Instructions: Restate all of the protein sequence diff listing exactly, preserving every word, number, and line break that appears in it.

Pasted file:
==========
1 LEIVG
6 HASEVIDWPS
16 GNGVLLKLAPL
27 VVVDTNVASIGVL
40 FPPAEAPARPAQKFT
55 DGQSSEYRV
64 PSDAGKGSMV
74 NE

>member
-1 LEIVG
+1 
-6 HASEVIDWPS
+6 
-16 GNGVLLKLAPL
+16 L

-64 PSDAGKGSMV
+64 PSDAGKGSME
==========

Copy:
1 LEIVG
6 HASEVIDWPS
16 GNGVLLKLAPL
27 VVVDTNVASIGVL
40 FPPAEAPARPAQKFT
55 DGQSSEYRV
64 PSDAGKGSMV
74 NE

>member
-1 LEIVG
+1 
-6 HASEVIDWPS
+6 
-16 GNGVLLKLAPL
+16 L

-64 PSDAGKGSMV
+64 PSDAGKGSME